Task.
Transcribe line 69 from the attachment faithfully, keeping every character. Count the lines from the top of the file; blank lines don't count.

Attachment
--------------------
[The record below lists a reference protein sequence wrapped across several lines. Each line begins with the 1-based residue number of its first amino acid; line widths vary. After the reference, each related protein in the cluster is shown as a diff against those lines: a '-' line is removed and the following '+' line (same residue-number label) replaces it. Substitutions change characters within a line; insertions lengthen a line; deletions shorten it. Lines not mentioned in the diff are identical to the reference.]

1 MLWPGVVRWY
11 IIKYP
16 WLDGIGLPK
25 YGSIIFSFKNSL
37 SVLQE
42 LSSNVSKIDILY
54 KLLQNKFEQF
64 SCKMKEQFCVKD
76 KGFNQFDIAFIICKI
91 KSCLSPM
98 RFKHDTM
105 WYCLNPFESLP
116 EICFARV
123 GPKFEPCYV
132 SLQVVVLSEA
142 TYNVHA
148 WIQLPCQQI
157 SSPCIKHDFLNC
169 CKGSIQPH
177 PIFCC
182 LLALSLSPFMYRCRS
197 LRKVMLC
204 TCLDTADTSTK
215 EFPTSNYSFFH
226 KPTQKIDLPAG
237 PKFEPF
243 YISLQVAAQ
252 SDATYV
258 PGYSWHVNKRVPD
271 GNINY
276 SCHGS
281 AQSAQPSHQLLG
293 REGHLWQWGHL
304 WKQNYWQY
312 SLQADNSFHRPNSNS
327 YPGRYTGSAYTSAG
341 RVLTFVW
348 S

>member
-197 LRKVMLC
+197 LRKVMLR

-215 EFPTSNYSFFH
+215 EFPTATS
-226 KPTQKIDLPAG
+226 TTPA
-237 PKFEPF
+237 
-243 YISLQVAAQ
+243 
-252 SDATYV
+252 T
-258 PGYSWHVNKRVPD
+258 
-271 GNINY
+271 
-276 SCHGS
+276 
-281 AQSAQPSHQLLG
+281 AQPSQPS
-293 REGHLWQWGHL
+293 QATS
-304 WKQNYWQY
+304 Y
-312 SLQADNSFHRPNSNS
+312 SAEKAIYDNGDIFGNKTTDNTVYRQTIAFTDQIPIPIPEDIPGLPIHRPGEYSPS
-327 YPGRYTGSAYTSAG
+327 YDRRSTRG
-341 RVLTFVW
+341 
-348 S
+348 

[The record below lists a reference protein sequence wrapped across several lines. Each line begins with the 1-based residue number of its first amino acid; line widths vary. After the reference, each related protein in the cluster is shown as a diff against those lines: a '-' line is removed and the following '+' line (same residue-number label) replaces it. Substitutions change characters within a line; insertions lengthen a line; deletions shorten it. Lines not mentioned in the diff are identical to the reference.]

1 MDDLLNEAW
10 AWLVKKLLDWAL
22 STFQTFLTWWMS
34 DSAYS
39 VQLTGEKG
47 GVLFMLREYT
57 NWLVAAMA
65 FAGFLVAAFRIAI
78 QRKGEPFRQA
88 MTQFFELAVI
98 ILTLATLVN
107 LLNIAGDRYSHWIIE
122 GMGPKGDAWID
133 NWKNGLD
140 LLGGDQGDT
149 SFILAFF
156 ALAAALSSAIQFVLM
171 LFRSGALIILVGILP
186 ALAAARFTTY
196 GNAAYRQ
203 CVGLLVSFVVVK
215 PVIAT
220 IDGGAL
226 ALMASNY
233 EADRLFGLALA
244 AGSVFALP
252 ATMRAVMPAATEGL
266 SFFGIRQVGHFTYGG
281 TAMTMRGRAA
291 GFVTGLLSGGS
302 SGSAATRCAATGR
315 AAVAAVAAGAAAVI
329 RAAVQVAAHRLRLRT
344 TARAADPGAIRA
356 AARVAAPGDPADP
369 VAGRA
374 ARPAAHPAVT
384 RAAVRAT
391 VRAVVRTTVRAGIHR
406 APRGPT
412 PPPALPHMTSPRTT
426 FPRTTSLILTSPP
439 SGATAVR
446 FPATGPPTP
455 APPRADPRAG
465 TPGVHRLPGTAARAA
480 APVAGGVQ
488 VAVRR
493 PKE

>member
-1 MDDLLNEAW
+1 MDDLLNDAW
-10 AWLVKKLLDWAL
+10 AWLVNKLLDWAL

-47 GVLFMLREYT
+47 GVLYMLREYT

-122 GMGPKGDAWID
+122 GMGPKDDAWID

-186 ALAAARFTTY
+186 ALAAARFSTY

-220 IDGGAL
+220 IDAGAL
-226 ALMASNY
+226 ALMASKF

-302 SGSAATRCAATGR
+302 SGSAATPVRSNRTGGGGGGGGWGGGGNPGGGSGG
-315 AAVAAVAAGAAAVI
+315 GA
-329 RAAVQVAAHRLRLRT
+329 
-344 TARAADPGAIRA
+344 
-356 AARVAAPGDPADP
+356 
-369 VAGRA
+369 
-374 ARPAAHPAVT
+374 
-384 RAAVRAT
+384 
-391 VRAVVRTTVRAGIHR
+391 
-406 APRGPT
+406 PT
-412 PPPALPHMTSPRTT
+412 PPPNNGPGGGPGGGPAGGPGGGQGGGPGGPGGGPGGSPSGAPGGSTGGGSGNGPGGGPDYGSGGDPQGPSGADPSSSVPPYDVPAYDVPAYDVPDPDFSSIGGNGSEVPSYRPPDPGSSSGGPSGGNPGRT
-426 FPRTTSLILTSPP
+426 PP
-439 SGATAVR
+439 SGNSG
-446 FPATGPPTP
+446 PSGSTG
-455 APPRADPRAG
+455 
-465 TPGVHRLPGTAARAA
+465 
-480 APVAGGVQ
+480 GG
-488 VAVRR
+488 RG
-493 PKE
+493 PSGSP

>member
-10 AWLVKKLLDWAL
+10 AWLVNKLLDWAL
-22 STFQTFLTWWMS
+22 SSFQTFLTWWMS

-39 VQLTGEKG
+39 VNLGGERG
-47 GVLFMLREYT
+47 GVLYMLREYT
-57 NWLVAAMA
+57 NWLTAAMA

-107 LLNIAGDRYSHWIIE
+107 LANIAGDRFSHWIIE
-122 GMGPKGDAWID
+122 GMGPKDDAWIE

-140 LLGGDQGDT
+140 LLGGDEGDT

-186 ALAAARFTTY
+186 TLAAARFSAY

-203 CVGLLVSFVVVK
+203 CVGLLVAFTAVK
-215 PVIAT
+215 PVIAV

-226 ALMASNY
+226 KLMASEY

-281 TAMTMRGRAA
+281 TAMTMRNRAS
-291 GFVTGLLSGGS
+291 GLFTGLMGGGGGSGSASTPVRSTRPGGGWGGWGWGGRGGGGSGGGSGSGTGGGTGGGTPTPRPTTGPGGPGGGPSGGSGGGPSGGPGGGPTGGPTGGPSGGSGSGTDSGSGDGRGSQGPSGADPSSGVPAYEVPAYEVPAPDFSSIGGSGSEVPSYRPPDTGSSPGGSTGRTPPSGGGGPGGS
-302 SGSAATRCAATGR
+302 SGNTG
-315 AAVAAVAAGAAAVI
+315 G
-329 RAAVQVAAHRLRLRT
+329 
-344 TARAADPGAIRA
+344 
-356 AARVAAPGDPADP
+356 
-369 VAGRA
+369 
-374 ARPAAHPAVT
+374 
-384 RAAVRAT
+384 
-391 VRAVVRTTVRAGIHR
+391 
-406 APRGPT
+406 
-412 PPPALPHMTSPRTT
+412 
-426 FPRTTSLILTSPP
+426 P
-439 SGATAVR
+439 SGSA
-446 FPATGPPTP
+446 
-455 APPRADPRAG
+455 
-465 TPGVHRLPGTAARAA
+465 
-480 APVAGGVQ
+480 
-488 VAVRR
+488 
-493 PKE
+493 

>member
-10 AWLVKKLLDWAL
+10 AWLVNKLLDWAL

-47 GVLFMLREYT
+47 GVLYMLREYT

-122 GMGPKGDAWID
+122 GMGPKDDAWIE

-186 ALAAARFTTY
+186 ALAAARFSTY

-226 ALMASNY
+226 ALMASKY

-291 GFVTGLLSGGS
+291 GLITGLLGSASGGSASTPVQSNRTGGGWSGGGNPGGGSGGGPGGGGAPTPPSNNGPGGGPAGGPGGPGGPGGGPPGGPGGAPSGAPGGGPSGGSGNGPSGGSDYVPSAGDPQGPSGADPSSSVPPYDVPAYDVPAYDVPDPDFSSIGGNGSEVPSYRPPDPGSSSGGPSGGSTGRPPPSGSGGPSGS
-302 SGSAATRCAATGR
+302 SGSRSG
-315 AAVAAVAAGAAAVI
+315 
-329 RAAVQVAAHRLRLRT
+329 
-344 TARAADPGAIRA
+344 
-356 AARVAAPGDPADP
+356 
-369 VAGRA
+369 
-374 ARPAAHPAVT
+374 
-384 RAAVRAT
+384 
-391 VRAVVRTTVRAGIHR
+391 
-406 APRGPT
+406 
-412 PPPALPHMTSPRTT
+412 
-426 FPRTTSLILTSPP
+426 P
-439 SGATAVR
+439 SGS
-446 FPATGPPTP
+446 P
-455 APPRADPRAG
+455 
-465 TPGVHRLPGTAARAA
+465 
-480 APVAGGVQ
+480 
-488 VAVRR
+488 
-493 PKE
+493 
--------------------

-341 RVLTFVW